When your business user wants a report based on the data stored in your list, you may want to leverage SQL Server Reporting Services for this. In this case to to retrieve the data in your reports, the available options are:
- Query the SharePoint database. Although it’s an option, this is NOT AT ALL recommended. Don’t touch your SharePoint content databases directly! Not only that it’s complicated to query it, it also adds extra load to the server that is outside of SharePoint’s control. MS also places no guarantee that the structure of the db will not change when patches or service packs are applied. Your changes may get overwritten, and you will have to re-do them, or re-architect your solution Throwing more light on this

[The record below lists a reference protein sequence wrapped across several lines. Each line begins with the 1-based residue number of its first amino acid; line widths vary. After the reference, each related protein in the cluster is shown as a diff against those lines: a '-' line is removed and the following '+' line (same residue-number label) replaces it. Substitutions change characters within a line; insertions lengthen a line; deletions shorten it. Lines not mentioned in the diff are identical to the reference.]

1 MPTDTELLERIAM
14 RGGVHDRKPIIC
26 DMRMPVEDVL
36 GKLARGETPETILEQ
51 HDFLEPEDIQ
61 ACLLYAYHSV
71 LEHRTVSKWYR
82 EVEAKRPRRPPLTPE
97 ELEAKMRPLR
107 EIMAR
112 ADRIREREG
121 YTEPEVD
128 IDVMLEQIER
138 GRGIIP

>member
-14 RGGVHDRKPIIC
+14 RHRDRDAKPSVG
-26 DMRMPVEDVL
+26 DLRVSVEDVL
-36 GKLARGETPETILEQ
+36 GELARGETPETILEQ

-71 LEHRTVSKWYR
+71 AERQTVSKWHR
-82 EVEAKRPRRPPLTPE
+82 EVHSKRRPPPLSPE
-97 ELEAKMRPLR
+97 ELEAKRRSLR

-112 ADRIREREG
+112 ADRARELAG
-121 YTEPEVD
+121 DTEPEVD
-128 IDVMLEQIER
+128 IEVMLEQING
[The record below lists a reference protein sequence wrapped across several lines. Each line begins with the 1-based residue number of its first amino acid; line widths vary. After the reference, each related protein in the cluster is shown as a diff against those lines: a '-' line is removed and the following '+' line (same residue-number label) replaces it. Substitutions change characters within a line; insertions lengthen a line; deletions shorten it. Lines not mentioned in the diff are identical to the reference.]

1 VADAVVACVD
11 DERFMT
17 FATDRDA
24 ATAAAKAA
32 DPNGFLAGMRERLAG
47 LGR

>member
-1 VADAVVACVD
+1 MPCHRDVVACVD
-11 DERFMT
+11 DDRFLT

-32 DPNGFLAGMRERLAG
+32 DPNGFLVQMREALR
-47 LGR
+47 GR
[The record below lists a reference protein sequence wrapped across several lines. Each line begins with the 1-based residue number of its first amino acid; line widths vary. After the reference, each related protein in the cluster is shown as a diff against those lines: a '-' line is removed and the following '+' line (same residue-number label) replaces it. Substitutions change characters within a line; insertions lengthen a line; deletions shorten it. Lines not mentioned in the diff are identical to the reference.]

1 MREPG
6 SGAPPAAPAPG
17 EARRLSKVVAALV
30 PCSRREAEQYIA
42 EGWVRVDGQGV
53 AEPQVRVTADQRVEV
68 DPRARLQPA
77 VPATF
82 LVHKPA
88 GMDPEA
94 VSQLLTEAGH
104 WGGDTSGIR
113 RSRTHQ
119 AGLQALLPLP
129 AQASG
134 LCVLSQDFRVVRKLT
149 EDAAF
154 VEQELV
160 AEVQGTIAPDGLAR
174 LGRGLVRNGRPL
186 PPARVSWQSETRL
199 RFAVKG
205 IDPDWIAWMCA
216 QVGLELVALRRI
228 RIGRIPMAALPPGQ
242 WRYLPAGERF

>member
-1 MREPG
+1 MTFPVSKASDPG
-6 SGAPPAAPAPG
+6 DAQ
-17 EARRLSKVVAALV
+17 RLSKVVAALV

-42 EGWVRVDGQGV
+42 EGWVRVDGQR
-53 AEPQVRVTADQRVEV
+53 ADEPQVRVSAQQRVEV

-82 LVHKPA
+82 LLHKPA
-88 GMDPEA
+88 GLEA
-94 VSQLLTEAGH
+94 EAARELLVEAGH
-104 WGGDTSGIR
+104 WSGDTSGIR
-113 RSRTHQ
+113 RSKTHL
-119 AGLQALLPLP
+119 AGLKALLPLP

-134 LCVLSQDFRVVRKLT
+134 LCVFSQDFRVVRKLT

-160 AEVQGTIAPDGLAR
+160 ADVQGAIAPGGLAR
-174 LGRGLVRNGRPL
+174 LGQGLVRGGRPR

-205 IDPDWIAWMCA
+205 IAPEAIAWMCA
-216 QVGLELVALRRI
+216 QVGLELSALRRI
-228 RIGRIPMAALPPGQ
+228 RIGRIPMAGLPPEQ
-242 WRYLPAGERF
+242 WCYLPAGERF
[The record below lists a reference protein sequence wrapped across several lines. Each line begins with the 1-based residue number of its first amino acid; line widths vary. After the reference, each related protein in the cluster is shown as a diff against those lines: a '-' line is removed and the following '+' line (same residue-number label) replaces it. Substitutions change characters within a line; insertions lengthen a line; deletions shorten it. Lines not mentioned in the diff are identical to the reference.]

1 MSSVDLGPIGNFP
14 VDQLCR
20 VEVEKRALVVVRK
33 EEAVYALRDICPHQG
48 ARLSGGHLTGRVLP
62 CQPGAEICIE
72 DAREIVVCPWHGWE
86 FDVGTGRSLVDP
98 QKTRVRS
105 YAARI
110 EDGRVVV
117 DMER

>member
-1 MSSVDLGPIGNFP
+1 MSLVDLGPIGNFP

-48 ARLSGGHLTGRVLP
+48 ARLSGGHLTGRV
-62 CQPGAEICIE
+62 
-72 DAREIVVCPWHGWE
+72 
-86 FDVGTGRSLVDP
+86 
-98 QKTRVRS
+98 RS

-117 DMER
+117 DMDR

- Duplicate your data. You can either create an event that inserts into a parallel database when a record is inserted/updated/deleted from your SharePoint list, or dump the data to a database using a batch job that runs on a regular basis. If you choose the latter, you can go with either a console application, or PowerShell . The advantage here is you gain awesome speed in your reports. It also makes your report creation a lot easier! The big disadvantage is the latency, which may or may not be tolerable depending on your business.
- Use Web Services But it is not great in terms of performance, and you cannot query and correlate multiple lists (for example if you need to “join” lists together in one report)
- Use a reliable, third party tool